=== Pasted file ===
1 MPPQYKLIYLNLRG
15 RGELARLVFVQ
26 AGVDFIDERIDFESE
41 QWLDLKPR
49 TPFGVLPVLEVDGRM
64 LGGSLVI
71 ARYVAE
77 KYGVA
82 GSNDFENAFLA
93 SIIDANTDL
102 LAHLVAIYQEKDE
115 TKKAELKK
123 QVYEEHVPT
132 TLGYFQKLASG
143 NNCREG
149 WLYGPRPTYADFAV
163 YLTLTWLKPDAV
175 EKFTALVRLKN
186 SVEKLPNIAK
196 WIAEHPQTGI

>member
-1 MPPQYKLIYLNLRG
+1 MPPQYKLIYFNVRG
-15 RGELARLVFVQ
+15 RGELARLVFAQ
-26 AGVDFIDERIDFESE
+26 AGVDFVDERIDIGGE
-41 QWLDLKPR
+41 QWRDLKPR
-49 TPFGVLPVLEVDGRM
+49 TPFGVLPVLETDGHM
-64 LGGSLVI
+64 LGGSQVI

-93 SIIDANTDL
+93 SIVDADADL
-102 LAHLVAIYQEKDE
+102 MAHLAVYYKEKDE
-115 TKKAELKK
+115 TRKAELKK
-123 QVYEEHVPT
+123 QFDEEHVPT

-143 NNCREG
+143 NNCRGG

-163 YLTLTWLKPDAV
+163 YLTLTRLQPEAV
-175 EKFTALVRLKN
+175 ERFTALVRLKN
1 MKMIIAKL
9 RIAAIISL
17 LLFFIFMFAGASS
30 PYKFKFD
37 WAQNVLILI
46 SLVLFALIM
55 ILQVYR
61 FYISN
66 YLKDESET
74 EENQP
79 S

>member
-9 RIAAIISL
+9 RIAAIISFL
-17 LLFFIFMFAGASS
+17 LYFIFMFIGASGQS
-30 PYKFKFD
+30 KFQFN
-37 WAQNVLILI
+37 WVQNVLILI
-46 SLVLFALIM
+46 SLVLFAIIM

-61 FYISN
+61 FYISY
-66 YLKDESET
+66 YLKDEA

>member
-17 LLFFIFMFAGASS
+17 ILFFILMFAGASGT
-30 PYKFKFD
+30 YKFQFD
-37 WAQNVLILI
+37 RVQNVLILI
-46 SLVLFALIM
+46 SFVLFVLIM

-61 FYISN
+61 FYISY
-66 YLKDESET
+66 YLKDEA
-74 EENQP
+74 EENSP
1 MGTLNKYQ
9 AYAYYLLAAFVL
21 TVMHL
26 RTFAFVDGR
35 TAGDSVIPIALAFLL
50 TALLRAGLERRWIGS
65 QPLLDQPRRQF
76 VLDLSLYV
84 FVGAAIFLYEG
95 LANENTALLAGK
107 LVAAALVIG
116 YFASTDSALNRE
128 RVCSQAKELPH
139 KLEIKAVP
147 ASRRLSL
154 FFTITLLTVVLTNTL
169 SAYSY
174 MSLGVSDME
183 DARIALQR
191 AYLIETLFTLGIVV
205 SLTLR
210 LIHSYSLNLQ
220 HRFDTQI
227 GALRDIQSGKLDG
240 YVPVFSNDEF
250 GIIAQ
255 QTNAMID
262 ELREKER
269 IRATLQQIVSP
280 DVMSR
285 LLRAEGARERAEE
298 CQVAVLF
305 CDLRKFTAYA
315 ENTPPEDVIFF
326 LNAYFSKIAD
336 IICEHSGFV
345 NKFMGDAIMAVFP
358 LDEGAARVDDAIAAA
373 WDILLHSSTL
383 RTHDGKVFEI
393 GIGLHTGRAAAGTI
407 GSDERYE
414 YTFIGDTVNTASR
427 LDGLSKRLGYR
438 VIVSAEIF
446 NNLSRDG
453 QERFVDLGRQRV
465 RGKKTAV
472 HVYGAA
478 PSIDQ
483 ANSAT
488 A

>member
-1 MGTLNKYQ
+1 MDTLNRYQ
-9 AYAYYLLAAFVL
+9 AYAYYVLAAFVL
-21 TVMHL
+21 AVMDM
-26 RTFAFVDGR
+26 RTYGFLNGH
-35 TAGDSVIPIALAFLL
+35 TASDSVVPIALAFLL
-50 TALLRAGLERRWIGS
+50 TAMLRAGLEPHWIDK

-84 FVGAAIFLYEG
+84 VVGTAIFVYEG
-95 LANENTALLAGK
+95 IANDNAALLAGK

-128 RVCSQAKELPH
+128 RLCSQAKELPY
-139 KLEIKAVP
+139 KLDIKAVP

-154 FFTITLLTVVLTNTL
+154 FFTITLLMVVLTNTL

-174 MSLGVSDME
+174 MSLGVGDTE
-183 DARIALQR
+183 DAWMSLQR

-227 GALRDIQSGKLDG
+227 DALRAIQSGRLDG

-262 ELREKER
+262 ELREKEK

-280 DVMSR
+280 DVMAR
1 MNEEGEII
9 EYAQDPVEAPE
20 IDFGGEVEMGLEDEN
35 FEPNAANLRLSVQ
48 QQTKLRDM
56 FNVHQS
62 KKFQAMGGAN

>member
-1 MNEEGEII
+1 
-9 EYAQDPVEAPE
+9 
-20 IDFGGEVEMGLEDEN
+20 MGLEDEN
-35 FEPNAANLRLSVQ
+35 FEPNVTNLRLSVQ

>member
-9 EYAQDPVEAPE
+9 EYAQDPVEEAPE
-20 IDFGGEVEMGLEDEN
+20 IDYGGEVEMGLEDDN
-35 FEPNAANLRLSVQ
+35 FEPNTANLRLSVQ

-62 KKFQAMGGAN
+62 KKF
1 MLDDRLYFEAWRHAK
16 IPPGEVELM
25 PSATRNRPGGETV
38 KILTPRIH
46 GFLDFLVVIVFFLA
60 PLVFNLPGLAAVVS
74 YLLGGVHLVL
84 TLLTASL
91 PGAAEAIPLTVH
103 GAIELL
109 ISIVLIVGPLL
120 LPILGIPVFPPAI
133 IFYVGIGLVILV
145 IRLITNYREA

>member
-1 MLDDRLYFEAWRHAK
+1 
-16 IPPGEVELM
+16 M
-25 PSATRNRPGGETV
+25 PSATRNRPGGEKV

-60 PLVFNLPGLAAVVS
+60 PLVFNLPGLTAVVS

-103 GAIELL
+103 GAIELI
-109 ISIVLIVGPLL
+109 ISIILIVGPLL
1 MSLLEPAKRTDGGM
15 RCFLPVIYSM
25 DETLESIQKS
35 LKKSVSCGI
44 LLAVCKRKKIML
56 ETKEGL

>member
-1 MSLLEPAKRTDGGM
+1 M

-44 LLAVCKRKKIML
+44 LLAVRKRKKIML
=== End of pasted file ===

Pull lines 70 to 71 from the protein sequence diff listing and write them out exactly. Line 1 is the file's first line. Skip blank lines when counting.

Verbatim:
-61 FYISN
+61 FYISY